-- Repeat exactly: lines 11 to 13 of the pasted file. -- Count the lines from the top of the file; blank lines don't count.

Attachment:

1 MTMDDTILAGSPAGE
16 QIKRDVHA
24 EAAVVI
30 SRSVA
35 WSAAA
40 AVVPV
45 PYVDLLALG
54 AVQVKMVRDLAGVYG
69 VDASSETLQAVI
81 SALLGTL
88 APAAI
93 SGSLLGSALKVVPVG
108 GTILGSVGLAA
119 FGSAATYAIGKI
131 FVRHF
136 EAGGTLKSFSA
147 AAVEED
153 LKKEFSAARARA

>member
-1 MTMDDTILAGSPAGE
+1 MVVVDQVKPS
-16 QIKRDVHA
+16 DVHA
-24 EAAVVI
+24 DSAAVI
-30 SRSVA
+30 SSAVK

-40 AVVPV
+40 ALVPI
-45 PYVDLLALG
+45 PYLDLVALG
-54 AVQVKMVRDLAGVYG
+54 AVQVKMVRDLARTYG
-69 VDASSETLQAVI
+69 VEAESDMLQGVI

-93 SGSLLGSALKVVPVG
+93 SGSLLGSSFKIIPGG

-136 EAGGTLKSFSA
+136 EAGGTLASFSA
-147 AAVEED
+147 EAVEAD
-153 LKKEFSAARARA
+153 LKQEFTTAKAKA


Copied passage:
88 APAAI
93 SGSLLGSALKVVPVG
108 GTILGSVGLAA